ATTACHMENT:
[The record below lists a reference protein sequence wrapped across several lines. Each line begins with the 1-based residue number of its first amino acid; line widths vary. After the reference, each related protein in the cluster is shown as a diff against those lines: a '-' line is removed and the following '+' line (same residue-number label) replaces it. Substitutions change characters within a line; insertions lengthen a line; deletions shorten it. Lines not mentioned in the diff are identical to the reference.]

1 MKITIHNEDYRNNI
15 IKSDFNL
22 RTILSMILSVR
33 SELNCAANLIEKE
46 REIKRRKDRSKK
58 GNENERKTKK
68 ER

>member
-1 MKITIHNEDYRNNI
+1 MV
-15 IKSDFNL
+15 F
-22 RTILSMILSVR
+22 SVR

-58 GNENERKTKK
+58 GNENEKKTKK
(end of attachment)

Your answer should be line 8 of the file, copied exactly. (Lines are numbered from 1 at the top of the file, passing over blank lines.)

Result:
68 ER